In a professional service business a call-out charge is alien. If I meet a client for the first time just to get to know them, I am not going to charge a fee; that is unless I have to go half way across the country at the risk of being seen as a source of free information. However, generally speaking, the first meeting involves deciding whether we can work together, what we expect of each other, and agreeing a fee for the work or project. Paid work comes later in the relationship, and of course we need to manage that payment.
The situation is not the same as with those who visit our homes to fix things. I am talking about plumbers and electricians and gas fitters. I accept that if you have four or five appointments in a day and you do not know what is involved before you get to a customer’s premises, it is reasonable to say “I have a call-out charge of £50.” Otherwise you could have days of not much paid work if you were unlucky, and generally most customers will pay £50 for peace of mind even if the repair turns out to be trivial.
However, some traders repeat the mantra of the £50 call-out charge when something they are supposed to have fixed or replaced goes wrong within hours, a day or a week. That is when a customer is going to start to feel ripped off. One might have paid for significant work beyond the initial call-out charge. If something goes wrong with the initial work we should expect it to be fixed without a further charge. If there is another problem, of course we should expect to pay for it to be fixed.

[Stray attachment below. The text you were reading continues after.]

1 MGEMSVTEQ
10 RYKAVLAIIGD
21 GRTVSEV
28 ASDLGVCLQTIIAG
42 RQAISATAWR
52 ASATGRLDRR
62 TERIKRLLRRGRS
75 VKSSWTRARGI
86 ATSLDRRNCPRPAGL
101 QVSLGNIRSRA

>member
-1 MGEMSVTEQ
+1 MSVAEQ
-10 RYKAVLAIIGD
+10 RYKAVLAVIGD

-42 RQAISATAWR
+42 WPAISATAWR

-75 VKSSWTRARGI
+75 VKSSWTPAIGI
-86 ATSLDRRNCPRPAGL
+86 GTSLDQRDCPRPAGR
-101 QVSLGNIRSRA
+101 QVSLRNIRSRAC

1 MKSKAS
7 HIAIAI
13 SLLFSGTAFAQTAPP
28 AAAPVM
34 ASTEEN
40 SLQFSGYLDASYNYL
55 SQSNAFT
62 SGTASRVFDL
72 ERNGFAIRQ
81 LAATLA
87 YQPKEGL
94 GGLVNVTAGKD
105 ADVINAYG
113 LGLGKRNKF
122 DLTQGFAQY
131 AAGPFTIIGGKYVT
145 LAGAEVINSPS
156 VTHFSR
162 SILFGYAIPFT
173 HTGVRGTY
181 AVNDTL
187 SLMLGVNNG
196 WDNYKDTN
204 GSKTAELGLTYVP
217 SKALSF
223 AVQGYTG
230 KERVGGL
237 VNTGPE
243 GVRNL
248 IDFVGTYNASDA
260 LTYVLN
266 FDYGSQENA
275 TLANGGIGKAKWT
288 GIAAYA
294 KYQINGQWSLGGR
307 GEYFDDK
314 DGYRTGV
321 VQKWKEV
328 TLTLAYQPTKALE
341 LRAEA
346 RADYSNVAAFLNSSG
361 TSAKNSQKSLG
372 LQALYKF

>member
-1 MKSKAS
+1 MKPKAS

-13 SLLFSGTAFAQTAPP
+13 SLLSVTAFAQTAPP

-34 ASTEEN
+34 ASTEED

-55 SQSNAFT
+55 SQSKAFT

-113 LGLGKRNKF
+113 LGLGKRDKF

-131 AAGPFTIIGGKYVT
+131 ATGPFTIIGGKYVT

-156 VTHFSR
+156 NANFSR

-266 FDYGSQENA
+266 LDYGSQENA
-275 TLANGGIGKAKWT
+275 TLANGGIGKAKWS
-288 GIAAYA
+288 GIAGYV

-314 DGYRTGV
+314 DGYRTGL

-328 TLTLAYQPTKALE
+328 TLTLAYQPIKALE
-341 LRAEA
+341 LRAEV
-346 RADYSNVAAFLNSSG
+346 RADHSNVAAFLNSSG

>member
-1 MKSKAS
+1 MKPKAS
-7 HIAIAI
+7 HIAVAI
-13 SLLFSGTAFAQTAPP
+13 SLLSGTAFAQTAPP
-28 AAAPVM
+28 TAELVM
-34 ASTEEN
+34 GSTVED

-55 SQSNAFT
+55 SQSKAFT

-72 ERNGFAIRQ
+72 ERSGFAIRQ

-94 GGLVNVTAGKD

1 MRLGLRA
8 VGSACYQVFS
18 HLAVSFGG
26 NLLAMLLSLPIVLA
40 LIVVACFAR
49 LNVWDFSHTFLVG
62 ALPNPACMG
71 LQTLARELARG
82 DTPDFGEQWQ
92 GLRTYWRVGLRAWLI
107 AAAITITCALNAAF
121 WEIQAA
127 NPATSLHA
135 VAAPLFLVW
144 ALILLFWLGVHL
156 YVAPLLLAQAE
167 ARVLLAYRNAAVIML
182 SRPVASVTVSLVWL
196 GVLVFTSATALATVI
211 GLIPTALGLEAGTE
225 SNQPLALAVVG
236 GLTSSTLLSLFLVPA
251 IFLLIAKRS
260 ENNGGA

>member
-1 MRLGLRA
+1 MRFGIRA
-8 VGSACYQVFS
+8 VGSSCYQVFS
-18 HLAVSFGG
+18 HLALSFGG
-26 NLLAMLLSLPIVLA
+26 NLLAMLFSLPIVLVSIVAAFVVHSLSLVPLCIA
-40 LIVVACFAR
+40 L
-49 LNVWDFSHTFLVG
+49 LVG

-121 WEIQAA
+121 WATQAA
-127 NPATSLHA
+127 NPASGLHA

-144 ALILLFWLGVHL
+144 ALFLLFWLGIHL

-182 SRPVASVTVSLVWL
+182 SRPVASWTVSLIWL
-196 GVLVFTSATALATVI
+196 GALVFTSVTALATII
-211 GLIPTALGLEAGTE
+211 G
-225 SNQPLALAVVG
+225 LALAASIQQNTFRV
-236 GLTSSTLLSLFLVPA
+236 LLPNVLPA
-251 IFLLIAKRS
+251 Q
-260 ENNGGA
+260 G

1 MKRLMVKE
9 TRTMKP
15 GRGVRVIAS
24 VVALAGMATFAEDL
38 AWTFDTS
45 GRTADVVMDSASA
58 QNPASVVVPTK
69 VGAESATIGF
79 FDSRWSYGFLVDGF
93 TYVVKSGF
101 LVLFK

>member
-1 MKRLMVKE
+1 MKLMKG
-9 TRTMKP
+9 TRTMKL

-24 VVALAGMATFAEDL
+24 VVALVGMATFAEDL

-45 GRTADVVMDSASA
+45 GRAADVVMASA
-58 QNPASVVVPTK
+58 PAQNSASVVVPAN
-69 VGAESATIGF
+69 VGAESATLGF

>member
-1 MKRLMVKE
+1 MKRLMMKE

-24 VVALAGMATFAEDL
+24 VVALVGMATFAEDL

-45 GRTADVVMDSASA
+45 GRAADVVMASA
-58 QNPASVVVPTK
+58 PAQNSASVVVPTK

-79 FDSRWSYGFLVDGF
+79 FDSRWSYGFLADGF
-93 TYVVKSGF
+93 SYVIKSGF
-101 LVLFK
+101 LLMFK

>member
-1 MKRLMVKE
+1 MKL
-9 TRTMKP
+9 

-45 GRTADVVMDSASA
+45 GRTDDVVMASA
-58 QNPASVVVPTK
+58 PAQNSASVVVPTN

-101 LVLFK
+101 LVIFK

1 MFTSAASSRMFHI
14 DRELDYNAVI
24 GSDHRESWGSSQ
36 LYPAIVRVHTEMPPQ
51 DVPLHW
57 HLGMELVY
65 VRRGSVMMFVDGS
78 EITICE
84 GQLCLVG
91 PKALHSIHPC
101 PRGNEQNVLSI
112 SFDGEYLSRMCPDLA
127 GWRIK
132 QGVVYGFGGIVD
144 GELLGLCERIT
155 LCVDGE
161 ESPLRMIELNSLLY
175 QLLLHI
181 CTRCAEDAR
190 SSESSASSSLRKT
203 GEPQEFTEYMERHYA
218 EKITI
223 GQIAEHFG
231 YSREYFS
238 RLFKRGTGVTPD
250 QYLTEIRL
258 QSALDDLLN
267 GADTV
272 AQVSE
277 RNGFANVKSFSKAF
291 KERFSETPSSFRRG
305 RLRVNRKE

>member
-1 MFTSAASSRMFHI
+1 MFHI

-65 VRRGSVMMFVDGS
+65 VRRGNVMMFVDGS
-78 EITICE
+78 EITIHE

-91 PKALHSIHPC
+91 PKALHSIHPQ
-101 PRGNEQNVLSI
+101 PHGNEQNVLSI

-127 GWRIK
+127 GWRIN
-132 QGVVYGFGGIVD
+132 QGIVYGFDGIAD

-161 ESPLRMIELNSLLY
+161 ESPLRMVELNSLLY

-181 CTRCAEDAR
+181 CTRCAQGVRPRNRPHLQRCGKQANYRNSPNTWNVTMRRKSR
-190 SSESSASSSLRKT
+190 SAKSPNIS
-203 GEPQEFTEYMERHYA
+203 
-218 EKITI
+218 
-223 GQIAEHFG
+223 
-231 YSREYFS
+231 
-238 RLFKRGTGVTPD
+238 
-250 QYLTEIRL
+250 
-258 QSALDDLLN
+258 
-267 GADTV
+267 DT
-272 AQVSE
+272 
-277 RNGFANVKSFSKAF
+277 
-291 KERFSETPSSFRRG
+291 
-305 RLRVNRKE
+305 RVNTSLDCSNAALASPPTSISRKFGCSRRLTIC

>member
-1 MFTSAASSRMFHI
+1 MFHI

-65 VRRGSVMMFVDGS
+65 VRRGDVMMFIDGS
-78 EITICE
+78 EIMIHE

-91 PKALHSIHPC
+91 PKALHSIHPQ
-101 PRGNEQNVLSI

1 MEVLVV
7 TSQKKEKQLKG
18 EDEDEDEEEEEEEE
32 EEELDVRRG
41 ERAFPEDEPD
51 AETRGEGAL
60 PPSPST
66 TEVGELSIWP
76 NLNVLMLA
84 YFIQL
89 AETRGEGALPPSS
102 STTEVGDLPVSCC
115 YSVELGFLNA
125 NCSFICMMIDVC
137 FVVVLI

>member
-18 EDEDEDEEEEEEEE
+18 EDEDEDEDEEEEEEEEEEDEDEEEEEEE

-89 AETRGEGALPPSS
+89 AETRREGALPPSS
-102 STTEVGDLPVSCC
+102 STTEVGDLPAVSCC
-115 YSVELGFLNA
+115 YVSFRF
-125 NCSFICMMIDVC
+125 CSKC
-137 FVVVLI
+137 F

Much of my own work involves dealing with Government departments. They are not very efficient. My service and on-line filings can be perfect (well of course they are ) but the response from HMRC for example can be wrong and need correcting. I include the second bite of the cherry in the fee the client pays; in other words there is no more to pay and it is my loss if it takes me an age to sort matters out. Usually it does not.
Call-out charges need to be thought about carefully. The real issue is partly about business ethics, but mainly how the customer feels after her / his interaction with you. It is about your reputation. Will they be happy, use your services again and recommend you, or will they feel ripped off and tell everyone?
Fee management and charges affect not only our cash flow and current business, but also our future business in terms of repeat work and growth. It needs thinking about, doesn’t it?